About 20 years ago, it was pretty tough to
sell California pinot noir. Sure, you could peddle the occasional
bottle of high-end pinot noir to the obsessed collector, but, for
the most part, California cabernet sauvignon was king … and so was
chardonnay. Both varietals were finding a strong foothold in an
increasingly aware marketplace. The balance of wine drinkers at
that time were consuming hefty lots of white zinfandel, and some
zinfandels, as well.

Flash forward to 2006, and things look considerably different.
Pinot noir is emerging as a major player on the wine front. And,
while cabernet sauvignon is still a leading varietal, it has to
share the limelight with numerous other reds, vying for the
attention, and palate, of the consumer.

How do these shifts in consumer desirability occur? There are
reasons, both scientific and synchronistic, why paradigms in taste
are shattered by our culture, and replaced by other
tastes — reasons too numerous to go into here, but at least a
couple of which are easier to grasp, particularly in the field of

Winemakers today have white zinfandel to thank for the many
steady wine drinkers who cut their teeth on that fruity little
wine. But, talk to most former white zinfandel drinkers, and many
of them will tell you that they graduated to drinking something
less sweet, more food friendly, and with a more sophisticated
flavor profile. Enter chardonnay. Chardonnay soon became the white
wine of choice for American audiences in the mid-to-late ’80s, and
well into the ’90s. Winemakers were trying to make chardonnays that
would appeal to the former white zinfandel audience — immediately
likeable, with a heavy dose of buttery oak and an almost
perceptibly sweet mid-palate. As you can probably predict, a
backlash from all of those over-the-top chardonnays was bound to
happen. And it did. In the mid ’90s, a movement called ABC
(Anything But Chardonnay) started to grow within the industry.
Sommeliers and retailers, as well as wine critics, were growing
tired of big chardonnays, and started to, in effect, slam them, to
use the modern parlance.

Winemakers found themselves with excess chardonnay in their
coffers, slowing sales, and less-than-enthusiastic sales people.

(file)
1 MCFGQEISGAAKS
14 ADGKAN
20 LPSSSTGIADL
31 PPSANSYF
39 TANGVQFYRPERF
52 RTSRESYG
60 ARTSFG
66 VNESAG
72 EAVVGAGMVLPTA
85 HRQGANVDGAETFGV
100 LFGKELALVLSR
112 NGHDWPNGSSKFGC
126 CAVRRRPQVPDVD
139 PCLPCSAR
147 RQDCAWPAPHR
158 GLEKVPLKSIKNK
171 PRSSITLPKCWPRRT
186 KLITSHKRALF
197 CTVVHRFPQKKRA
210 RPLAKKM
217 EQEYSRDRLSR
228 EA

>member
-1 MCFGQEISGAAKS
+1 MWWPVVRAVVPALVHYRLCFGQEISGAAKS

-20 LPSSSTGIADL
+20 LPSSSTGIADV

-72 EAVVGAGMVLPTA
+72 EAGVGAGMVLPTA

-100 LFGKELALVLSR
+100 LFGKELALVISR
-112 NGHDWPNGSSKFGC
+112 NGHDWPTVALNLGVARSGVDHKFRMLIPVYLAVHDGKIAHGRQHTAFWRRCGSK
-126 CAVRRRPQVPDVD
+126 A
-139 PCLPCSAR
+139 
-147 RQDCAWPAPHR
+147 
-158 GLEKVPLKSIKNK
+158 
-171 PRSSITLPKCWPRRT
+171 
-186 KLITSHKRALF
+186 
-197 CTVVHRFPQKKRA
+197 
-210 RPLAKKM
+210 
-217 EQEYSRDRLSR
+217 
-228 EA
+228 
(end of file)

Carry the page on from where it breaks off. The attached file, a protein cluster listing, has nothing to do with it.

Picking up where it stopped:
Some of them started to change their chardonnay making style, to
reflect a more measured use of oak and secondary fermentation. This
resulted in chardonnays reflecting a more elegant flavor profile,
often characterized as “lean,” “minerally,” and “refined.” Because
consumers became more comfortable with these nuanced versions of
chardonnay, and wine critics began to give them higher scores, the
stage was set for more elegant white varietals to enter the

Flash forward to present day again, and we find ourselves
drinking more and more pinot grigio (which has replaced sauvignon
blanc, the most favored white, next to chardonnay, according to
Wine Business Monthly magazine). Pinot blanc and viognier have also
found an emerging foothold in the market, as consumer confidence
grows in areas like ordering and talking about wine. Because our
culture is increasingly exposed to talk of fine wine, the average
consumer no longer feels intimidated ordering a “French-sounding”
varietal. It isn’t unusual to find any number of Santa Barbara
County viogniers, for example, on the shelves at local grocery
stores and wine shops. This wasn’t the case even seven years

The latest white wine to delight consumers is gruner vertliner.
This little gem of a varietal became trendy about two years ago
among top sommeliers on the East Coast, looking for the next
interesting white wine to put on their by-the-glass lists. Though
it’s been widely planted in Austria for a long time, it’s just now
finding its way to American consumers. For about 15 bucks,
consumers can buy a delightful gruner vertliner; a sexy wine with
ample green apple overtones and a hint of sweet fennel on the nose.
The other night, at a local restaurant, the waiter actually
recommended a gruner vertliner. The trend has found its way to the
West Coast.

And let’s not forget pinot noir. Pinot noir became popular long
before the film Sideways, though I suppose that movie didn’t hurt
sales. But, the truth is that pinot noir is so complicated as a
varietal that it can be made in various ways, attracting a broad
base of consumers. For example, a winemaker can fashion a bigger,
more fruit-forward pinot noir, or a more lean, Burgundian-style
pinot noir. The decisions a winemaker makes about his or her fruit
sources, oak program, yeasts, harvest time, etc., will all
ultimately effect how the pinot noir will taste in the end. But,
because this complicated yet very satisfying varietal is mysterious
and complex, it can appeal to consumers with their own preferences
and likings.

I predict that California pinot noir will be a trend that, like
California “Cult Cabs,” becomes a mainstay; it will move from the
arena of what’s hip to what’s traditional. The fact that these
wines are finding their own place in the canon of American fine
wine and food may be not only because Americans love a good trend.
It may actually be because America is growing up as a culture and
becoming more sophisticated in its taste for food and wine. Wines
like pinot grigio, viognier, and pinot noir have been around for
hundreds of years in other parts of the world. That they are now
finding a place on the average American dinner table may be a
testament not to America’s rampant consumerism and love of trends,
but its deeper appreciation for quality and new traditions.


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